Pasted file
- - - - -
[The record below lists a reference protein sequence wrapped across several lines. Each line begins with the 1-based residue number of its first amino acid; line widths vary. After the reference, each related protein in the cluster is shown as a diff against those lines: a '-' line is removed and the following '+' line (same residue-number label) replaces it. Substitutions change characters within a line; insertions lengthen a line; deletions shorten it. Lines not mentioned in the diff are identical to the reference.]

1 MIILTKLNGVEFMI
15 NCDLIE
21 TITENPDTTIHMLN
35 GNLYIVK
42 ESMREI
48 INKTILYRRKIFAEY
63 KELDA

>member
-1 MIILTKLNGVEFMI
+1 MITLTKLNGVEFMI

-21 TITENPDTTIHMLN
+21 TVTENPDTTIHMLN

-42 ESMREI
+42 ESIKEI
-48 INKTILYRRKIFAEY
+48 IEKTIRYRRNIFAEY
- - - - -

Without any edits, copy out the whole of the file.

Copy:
[The record below lists a reference protein sequence wrapped across several lines. Each line begins with the 1-based residue number of its first amino acid; line widths vary. After the reference, each related protein in the cluster is shown as a diff against those lines: a '-' line is removed and the following '+' line (same residue-number label) replaces it. Substitutions change characters within a line; insertions lengthen a line; deletions shorten it. Lines not mentioned in the diff are identical to the reference.]

1 MIILTKLNGVEFMI
15 NCDLIE
21 TITENPDTTIHMLN
35 GNLYIVK
42 ESMREI
48 INKTILYRRKIFAEY
63 KELDA

>member
-1 MIILTKLNGVEFMI
+1 MITLTKLNGVEFMI

-21 TITENPDTTIHMLN
+21 TVTENPDTTIHMLN

-42 ESMREI
+42 ESIKEI
-48 INKTILYRRKIFAEY
+48 IEKTIRYRRNIFAEY